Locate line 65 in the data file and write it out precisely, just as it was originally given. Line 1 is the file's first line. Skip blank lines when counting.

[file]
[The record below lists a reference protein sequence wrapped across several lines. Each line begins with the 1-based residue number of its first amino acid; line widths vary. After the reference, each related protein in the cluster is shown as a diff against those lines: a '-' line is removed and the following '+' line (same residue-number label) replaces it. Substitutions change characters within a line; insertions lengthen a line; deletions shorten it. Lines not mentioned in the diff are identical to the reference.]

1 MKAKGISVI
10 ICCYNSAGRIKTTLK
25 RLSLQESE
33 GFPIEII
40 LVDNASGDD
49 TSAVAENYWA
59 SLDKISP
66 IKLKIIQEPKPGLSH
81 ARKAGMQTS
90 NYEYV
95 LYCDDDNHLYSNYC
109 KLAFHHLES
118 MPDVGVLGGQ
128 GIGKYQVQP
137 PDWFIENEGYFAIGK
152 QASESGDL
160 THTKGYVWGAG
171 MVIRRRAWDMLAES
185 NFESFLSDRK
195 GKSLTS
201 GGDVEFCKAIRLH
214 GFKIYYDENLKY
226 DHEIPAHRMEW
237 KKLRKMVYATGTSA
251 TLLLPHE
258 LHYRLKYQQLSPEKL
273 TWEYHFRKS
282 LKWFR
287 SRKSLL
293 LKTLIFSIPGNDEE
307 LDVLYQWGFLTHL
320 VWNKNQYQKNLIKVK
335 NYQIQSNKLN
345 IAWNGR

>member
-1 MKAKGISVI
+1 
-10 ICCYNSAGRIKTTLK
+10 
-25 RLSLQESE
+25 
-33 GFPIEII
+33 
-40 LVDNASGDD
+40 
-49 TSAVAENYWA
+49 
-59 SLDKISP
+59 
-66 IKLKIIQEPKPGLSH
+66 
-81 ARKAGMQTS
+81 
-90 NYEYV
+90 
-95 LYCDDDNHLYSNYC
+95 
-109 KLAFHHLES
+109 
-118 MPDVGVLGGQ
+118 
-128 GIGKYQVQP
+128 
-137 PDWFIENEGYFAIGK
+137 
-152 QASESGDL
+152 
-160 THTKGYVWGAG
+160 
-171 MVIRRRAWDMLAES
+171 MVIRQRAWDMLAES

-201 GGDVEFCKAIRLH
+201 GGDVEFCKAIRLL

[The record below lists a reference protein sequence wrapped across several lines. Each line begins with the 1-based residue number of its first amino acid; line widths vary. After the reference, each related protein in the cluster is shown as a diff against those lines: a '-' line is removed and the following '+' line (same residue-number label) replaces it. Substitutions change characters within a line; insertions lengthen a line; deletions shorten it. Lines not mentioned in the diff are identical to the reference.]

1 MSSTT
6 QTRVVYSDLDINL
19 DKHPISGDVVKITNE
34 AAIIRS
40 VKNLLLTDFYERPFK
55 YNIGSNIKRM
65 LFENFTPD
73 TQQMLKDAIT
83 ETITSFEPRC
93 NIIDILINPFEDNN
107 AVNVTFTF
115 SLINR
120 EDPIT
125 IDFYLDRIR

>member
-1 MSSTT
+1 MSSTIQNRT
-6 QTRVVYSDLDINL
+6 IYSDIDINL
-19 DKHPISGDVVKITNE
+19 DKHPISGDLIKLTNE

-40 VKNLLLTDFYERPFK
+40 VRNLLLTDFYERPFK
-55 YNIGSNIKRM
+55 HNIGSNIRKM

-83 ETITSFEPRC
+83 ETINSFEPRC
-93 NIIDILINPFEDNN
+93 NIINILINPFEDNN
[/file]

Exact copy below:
-137 PDWFIENEGYFAIGK